What if you woke up one day to news that the language you were speaking was extinct? It may sound illogical, but just such a thing happened in February, 2009, when UNESCO deemed Cornish (a Celtic language that’s been in existence since the early Middle Ages) a living language no more. Although it died out as a native tongue in the late 1700’s, in the early 20th century, a movement began to revive it. Today, Cornish is an officially recognized minority language in the United Kingdom, and numbers at least 300 fluent speakers. Though that’s nothing like the numbers you’d see for, say, English or Spanish, it certainly isn’t “0”. So why did UNESCO consider it extinct?
According to UNESCO’s guidelines, a language is extinct when its last native speaker died more than fifty years ago, and it’s no longer a language people learn as their native tongue. While this may have been the case for Cornish, its speakers knew it was far from dead. Many of them use the language in their daily lives, whether teaching or learning it in school, speaking with their families, creating or enjoying literature and music, or even when dealing with local businesses.
Luckily, UNESCO saw reason and rescinded their judgment the following year, dubbing Cornish “critically endangered.” This is a new category, whose creation was at least partly brought about due to the phenomena of reviving languages, which has been helped a lot in recent decades by mass communication tools like the internet.
While some languages, including Cornish, Latin, and Yiddish, have been preserved over centuries or even millennia by at least a small enclave of speakers, there are, alas a number of languages that really have gone extinct. These were generally spoken by tribes or ethnic groups that didn’t have much contact with the rest of the world, and, when they did, used another language to communicate.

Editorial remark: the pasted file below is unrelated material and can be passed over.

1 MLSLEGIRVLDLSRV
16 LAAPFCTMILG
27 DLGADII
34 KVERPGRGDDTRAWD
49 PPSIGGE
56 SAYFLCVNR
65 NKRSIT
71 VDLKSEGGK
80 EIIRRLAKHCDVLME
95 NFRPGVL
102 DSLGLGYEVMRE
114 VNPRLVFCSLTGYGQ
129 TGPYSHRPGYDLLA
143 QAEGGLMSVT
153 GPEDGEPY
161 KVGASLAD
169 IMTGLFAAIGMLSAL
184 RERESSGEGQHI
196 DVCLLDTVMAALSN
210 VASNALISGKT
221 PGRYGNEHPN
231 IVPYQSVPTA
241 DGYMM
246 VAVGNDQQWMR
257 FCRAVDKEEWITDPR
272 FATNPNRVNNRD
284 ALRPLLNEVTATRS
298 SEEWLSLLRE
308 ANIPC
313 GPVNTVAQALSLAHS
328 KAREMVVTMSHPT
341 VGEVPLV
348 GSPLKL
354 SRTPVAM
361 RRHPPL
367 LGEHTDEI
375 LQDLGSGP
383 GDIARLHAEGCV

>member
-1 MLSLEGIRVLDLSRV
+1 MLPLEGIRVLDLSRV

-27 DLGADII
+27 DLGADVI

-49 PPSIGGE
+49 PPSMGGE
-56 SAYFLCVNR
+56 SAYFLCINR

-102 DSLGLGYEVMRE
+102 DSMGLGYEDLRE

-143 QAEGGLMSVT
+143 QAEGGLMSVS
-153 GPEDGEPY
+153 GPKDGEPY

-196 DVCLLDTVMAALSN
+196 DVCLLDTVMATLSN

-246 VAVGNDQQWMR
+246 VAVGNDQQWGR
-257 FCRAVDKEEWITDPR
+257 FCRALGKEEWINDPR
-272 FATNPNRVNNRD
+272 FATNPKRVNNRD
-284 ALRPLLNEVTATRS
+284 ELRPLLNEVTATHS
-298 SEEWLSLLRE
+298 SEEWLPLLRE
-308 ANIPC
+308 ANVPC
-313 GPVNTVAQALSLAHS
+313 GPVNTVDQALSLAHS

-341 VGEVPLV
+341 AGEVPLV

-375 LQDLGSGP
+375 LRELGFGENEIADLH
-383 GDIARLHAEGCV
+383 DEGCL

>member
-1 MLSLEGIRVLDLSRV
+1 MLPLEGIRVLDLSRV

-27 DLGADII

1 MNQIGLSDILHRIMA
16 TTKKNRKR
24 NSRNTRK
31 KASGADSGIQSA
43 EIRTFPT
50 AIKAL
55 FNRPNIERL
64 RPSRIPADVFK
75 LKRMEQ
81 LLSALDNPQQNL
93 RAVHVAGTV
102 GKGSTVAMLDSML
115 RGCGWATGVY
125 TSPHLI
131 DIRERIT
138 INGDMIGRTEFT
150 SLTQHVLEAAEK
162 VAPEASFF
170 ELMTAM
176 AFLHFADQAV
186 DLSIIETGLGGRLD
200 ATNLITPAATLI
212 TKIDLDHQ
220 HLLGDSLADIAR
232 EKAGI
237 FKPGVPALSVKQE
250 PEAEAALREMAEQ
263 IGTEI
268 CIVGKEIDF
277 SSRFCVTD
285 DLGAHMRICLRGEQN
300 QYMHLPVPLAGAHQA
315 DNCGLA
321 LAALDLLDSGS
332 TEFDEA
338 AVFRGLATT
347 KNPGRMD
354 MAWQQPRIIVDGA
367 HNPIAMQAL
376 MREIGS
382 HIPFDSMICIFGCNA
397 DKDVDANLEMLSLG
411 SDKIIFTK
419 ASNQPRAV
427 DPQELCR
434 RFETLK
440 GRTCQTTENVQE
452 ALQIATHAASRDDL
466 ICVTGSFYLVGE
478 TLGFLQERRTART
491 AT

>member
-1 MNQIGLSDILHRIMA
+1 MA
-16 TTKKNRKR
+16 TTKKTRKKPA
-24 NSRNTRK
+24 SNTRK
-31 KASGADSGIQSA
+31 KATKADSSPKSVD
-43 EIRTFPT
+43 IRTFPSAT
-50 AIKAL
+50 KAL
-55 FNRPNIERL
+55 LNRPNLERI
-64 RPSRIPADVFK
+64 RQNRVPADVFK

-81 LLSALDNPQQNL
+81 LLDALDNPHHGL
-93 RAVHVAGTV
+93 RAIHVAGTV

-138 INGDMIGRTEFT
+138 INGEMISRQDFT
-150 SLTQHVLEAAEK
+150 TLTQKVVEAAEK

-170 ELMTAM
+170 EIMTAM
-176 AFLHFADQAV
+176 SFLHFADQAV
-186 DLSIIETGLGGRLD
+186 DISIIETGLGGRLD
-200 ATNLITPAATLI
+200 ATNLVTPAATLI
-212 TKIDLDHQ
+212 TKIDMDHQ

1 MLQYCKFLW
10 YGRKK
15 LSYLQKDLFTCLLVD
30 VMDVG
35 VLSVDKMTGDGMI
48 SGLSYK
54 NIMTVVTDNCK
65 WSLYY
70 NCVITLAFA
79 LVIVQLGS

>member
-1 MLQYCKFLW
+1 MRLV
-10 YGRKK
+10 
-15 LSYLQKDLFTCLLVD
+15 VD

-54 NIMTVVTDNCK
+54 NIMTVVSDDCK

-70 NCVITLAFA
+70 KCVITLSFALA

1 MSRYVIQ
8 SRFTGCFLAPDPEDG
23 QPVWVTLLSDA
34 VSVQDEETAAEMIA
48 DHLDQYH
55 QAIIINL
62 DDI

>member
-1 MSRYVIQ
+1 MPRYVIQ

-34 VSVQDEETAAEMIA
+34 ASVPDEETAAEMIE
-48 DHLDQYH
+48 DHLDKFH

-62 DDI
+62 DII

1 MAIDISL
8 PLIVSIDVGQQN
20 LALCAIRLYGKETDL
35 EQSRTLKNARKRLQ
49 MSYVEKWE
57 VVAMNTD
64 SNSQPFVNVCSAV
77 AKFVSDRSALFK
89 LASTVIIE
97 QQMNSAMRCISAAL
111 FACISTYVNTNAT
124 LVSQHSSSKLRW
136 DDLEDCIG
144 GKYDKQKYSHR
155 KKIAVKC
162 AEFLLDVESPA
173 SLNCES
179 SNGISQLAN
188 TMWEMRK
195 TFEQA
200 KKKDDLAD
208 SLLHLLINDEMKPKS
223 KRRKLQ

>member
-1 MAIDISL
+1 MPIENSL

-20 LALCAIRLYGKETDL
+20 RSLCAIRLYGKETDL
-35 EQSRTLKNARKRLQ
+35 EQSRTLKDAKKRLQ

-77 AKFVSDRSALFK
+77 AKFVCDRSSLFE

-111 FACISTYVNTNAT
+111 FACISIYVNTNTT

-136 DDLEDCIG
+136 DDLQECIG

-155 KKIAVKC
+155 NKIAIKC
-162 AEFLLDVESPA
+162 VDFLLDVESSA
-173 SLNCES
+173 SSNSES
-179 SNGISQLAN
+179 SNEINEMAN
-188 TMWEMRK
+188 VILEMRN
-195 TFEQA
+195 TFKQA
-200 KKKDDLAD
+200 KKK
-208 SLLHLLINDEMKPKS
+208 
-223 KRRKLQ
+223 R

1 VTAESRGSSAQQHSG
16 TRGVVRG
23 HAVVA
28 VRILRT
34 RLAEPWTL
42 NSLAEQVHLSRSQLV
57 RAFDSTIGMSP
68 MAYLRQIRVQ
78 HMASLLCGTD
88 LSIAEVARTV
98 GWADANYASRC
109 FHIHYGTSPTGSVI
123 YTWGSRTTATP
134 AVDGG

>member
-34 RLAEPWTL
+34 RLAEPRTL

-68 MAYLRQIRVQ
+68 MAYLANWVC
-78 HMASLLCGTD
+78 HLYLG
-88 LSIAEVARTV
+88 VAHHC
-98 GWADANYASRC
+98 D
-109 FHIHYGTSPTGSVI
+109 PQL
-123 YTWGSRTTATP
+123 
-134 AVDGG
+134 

What about a language like English? Is it possible for “big languages” to go extinct? Well, never say never — for one thing, as life constantly teaches us, nothing is permanent. On the other hand, thanks to a significant native-speaking population and, likely, an even greater population of speakers of English as a foreign language, not to mention our language’s role as a lingua franca for things like pop culture, the internet, aviation, technology, and business, it certainly won’t disappear overnight.
If you do speak or love a language that’s endangered, don’t despair. Instead, check what’s being done to preserve it, and see how you can help. Look to the local linguistic community; often, revival efforts spring up out of pride and a feeling of identity. To get an idea of what you or these groups could accomplish, Cornish revivalists created organizations to preserve and teach the language, and petitioned for it to be recognized by the government, which in turn led to grants to promote it through the arts and educational programs. They continued to make their voices heard, getting street signs in Cornwall to be printed in both English and Cornish, and Cornish lessons in schools. In April, the Cornish were recognized as a national minority group, which means their culture and language will be funded and promoted even more.
And don’t forget the paradox of globalism. In many ways, it contributes to the extinction of some languages, but it can also be a powerful weapon against it: One of the ways languages like Yiddish or Latin have been saved is by using the internet, radio, and other outlets to export themselves far beyond areas where native speakers might live.